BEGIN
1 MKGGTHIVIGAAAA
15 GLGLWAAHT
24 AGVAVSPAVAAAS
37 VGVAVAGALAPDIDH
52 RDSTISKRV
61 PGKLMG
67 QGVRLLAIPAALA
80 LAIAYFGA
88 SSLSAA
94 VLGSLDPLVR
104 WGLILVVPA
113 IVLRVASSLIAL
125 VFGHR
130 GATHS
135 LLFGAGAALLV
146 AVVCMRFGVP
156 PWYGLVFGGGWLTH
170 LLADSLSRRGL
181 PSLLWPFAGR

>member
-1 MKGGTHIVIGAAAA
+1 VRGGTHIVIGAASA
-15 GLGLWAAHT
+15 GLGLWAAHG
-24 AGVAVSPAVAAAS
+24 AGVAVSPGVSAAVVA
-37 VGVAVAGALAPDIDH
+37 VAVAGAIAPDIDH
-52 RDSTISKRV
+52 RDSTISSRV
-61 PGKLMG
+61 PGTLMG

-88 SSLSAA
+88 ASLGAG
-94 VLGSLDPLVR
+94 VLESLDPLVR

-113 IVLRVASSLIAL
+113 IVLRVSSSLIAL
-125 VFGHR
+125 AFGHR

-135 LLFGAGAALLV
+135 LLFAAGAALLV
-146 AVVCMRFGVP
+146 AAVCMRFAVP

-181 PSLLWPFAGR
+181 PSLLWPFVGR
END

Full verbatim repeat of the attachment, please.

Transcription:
1 MKGGTHIVIGAAAA
15 GLGLWAAHT
24 AGVAVSPAVAAAS
37 VGVAVAGALAPDIDH
52 RDSTISKRV
61 PGKLMG
67 QGVRLLAIPAALA
80 LAIAYFGA
88 SSLSAA
94 VLGSLDPLVR
104 WGLILVVPA
113 IVLRVASSLIAL
125 VFGHR
130 GATHS
135 LLFGAGAALLV
146 AVVCMRFGVP
156 PWYGLVFGGGWLTH
170 LLADSLSRRGL
181 PSLLWPFAGR

>member
-1 MKGGTHIVIGAAAA
+1 VRGGTHIVIGAASA
-15 GLGLWAAHT
+15 GLGLWAAHG
-24 AGVAVSPAVAAAS
+24 AGVAVSPGVSAAVVA
-37 VGVAVAGALAPDIDH
+37 VAVAGAIAPDIDH
-52 RDSTISKRV
+52 RDSTISSRV
-61 PGKLMG
+61 PGTLMG

-88 SSLSAA
+88 ASLGAG
-94 VLGSLDPLVR
+94 VLESLDPLVR

-113 IVLRVASSLIAL
+113 IVLRVSSSLIAL
-125 VFGHR
+125 AFGHR

-135 LLFGAGAALLV
+135 LLFAAGAALLV
-146 AVVCMRFGVP
+146 AAVCMRFAVP

-181 PSLLWPFAGR
+181 PSLLWPFVGR